Anne de Carbuccia, climate change artist

"Every single one of us needs the ocean. The ocean is what makes our planet work; it provides the air we breathe, the food we eat, jobs and livelihoods and is a source of inspiration and wonder for all of us. At Ocean Conservancy we believe we need to use the ocean without using it up. We must protect the ocean, its wildlife, and our coastal communities in order to make life livable. And we know that many of us, regardless of our political persuasion of geographic location, believe the same. The ocean reminds us that we have more in common than we think."

—Janis Searles Jones, CEO of Ocean Conservancy

Nature is certainly our greatest medicine.

Zelana Montminy

"When I think about the ocean, I think about healing and creativity. The ocean grounds us. Two years ago, after wildfires raged through my hometown, the stress of our community was palpable. After the fires passed, the impact lasted and made me question our planet's future. Throughout my life, I have gone to the ocean when I need clarity, so that's where I went. As I listened to the waves, I came up with the idea for Grounded. The ocean empowers us and can help us turn contemplation into our internal driving force. We must care for this vital carbon sink. Our planet's survival depends on it."

Julia Jackson, founder of nonprofit Grounded

"There is nothing quite as calming or healing for me as being in or near the ocean. I think part of this comes from the sense of awe and gratitude the ocean inspires within us that makes one feel connected to something greater yourself. The sound of the waves crashing acts like a white noise filter and quickly quiets the mind. Watching the repetitive motion of those waves also puts us in a meditative state, and whatever is preoccupying our thoughts shifts to a focus on the here and now. There's something deeply grounding about feeling the sand on bare feet and the salt on our skin, which melts away tension and makes us feel more at peace. Nature is certainly our greatest medicine!"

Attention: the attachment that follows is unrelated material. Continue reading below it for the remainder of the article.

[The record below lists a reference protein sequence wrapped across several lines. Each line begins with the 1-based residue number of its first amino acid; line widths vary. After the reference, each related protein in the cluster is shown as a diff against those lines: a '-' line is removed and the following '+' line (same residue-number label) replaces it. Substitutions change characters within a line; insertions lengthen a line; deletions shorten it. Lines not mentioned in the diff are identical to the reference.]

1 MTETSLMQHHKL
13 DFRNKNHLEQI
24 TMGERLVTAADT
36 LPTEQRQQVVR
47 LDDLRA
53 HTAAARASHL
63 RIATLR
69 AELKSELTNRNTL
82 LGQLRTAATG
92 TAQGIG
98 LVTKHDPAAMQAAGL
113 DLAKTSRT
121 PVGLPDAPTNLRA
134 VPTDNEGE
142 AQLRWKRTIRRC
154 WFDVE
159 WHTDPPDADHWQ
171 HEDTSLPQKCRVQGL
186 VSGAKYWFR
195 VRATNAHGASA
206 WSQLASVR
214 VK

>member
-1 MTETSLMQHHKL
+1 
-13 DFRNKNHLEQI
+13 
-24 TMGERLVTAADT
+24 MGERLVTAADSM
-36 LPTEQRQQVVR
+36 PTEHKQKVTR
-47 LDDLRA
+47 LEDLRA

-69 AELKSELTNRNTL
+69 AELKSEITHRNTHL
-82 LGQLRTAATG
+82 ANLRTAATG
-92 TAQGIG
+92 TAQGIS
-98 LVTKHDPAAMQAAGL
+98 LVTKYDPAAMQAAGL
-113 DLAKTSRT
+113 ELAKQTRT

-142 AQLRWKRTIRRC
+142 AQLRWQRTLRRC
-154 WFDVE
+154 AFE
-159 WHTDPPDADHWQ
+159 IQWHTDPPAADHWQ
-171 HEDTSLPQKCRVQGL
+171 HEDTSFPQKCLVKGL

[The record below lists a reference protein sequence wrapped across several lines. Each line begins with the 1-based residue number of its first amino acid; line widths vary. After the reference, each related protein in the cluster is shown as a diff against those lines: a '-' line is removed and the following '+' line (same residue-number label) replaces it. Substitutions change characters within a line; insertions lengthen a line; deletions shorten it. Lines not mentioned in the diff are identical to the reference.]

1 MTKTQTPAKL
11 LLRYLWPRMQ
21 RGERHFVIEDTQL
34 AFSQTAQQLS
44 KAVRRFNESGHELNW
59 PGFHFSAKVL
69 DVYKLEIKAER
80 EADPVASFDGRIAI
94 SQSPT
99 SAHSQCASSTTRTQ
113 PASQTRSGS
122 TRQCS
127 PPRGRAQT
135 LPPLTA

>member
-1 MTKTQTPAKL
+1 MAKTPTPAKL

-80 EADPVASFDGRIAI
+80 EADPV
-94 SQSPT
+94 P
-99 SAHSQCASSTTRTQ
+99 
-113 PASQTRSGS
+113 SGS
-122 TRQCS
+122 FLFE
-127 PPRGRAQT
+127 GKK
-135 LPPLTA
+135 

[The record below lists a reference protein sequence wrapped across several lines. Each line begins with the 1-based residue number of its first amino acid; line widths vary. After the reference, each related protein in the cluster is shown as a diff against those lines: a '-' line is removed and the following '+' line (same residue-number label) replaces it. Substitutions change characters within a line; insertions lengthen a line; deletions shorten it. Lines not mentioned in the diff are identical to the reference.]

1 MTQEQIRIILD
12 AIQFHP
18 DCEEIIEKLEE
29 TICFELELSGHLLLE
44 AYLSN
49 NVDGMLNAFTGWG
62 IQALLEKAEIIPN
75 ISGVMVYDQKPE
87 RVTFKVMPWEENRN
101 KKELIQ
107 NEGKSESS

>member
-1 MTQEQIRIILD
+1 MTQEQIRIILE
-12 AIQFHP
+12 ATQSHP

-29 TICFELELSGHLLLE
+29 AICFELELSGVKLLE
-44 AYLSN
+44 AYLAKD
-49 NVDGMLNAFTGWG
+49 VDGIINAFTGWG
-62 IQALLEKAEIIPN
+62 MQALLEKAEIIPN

Zelana Montminy, positive psychologist and author

"A gift from the ocean.

"Only when I reconnect with your rhythm do I realize that in our fever to keep up with a misguided sense of progress, we have taken your gift of breath and made it shorter and faster. 

"We have created a pulse that skims, blips, pops, and beeps. It's a rhythm so distracting, it's impossible to comprehend, a taskmaster driving us to aspire to nothing more than self-interest. 

"We've exchanged your mysterious and beautifully coherent whole for a premeditated world of human cause and human effect. 

"The sterility of being surrounded by a purely human breath is to exchange something so complete and integrated for something so vacuous and isolated. 

"An isolation that's now steeped in an overriding guilt at having broken something, smudging creation with our human fingerprints. 

"Even though we don't act like it, deep down we don't actually want the world to look like us.

"We so desperately crave your wisdom and rhythm, among other things, to free us from ourselves."

David de Rothschild, founder of The Lost Explorer

Want to turn your passion for wellbeing into a fulfilling career? Become a Certified Health Coach! Learn more here.
This ad is displayed using third party content and we do not control its accessibility features.
Emma Loewe
Emma Loewe
mbg Sustainability + Health Director

Emma Loewe is the Sustainability and Health Director at mindbodygreen and the author of Return to Nature: The New Science of How Natural Landscapes Restore Us. She is also the co-author of The Spirit Almanac: A Modern Guide To Ancient Self Care, which she wrote alongside Lindsay Kellner.

Emma received her B.A. in Environmental Science & Policy with a specialty in environmental communications from Duke University. In addition to penning over 1,000 mbg articles on topics from the water crisis in California to the rise of urban beekeeping, her work has appeared on Grist, Bloomberg News, Bustle, and Forbes. She's spoken about the intersection of self-care and sustainability on podcasts and live events alongside environmental thought leaders like Marci Zaroff, Gay Browne, and Summer Rayne Oakes.